(director: John Sturges; screenwriter: Lawrence Roman; cinematographer: Harry Stradling, Jr.; editor: William H. Ziegler; music: Elmer Bernstein; cast: John Wayne (Det. Lt. Lon McQ), Eddie Albert (Capt. Ed Kosterman), Diana Muldaur (Lois Boyle), Colleen Dewhurst (Myra), Clu Gulager (Franklin Toms), David Huddleston (Edward M. ‘Pinky’ Farrow), Jim Watkins (J.C. Davis), Julie Adams (Elaine Forrester), Al Lettieri (Manny Santiago), William Bryant (Sgt. Stan Boyle), Roger E. Mosley (Rosey, snitch), Dick Friel (Bob Mahoney, lawyer); Runtime: 111; MPAA Rating: PG; producer: Lawrence Roman/Arthur Gardner/Jules Levy; Warner Brothers; 1974)
“A rethinking, if you will, by the Duke of turning down the role of Dirty Harry.”
Reviewed by Dennis Schwartz
An aging and overweight John Wayne lumbers along in a poor imitation of Clint Eastwood’s transformation from cowboy to maverick detective (not afraid of breaking the law to get his man); a rethinking, if you will, by the Duke of turning down the role of Dirty Harry. It’s directed in an unappealing and muddled fashion by John Sturges; Co-producer Lawrence Roman is the screenwriter. It’s set in Seattle (filmed on location); it ties in its story about institutional corruption with Wayne’s right-wing philosophy. But after exposing the New America as a place where everyone is out for themselves and anyone can be bought, that is, except for Wayne, does nothing with its grand discovery.
Sergeant Boyle (William Bryant) gets gunned down in the early morning hours in a Seattle street after assassinating two uniformed policemen. His partner Lt. Lon McQ (John Wayne) vows to get the assailant, as he consoles Stan’s wife Lois (Diana Muldaur)–who doesn’t seem to be grieving too much from her loss. McQ, after a hit man fails to take him out on the docks of Puget Sound, goes after big-time drug dealer Manny Santiago (Al Lettieri), who uses the cover of a freighting business to hide his shady dealings. Beating the daylights out of Santiago in the restroom of a bar, McQ is suspended from the force but resigns instead to go after the guilty parties by himself. McQ enlists the help of private detective Pinky Farrow (David Huddleston) to secure a licensed gun and give him an excuse for investigating the murder. The search for the truth has McQ discovering his beloved police department is corrupt. He gets no help from the feckless police chief Franklin Toms (Clu Gulager) and his immediate superior Captain Ed Kosterman ( Eddie Albert), who do all they can to block his moves. Through snitches, including a junkie named Myra (Colleen Dewhurst), he discovers his friend Boyle was a dirty cop. Later when $2 million dollars worth of drugs to be burned in the police “property section” is stolen by Santiago’s men, McQ will locate the drug dealer and find out that the cops double-crossed the Mafia boys. They have been burning sugar all the time instead of the drugs. The police insiders even set the straight McQ up by hiding the junk in his Camaro, which everyone affectionately calls the Green Hornet, and for awhile McQ is suspected of being in on the drug scam.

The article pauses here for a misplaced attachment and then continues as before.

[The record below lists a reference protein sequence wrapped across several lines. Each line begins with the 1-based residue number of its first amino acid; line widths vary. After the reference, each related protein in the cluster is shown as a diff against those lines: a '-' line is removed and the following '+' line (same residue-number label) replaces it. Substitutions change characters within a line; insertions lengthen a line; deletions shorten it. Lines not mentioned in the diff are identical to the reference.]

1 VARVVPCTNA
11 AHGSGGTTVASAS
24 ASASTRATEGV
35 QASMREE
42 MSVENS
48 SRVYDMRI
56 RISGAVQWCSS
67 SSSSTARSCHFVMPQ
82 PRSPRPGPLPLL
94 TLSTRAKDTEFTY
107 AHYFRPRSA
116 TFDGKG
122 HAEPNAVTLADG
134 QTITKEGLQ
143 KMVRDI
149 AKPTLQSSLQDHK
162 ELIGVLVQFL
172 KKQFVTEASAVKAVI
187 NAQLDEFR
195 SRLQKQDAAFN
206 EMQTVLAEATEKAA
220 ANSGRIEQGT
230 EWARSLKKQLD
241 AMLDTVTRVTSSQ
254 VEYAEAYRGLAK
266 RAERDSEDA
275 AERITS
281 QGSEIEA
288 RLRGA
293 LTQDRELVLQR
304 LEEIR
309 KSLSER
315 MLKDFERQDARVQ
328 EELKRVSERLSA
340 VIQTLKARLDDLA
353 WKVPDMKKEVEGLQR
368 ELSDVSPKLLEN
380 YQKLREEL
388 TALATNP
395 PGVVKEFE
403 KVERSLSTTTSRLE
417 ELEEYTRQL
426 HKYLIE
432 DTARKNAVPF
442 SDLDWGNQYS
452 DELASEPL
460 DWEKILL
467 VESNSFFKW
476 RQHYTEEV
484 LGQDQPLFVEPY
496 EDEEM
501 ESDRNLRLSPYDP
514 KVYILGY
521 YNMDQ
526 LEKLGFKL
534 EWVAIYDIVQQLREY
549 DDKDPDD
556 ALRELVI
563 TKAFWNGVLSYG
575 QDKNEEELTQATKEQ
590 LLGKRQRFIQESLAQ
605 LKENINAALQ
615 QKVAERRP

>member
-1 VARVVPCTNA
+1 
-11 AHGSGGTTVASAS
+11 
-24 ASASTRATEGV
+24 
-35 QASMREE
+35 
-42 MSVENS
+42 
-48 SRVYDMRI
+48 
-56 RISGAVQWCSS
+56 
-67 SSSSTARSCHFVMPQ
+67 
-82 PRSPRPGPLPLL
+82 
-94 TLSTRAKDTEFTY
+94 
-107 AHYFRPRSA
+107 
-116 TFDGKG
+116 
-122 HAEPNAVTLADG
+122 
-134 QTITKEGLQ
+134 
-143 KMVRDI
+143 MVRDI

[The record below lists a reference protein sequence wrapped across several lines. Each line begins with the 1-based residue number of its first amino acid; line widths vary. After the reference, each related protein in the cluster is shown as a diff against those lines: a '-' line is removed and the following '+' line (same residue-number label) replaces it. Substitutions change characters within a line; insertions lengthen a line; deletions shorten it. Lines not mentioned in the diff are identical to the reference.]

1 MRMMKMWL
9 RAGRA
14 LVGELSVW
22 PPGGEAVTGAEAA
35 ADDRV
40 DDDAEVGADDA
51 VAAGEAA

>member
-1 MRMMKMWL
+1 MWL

Wayne seems dumbfounded to find that all he stood for is venal. But nothing really registers or matters, as a miscast Wayne can’t handle condemning the sacred structures he’s been a patriotic voice for his whole career and the weak script lets it all slip away into just another meaningless action film. The filmmakers seemed more concerned with getting their stunt riders to make it look good, like in the set piece car chase on the beach, rather than expand on ideas.
REVIEWED ON 1/25/2006 GRADE: B-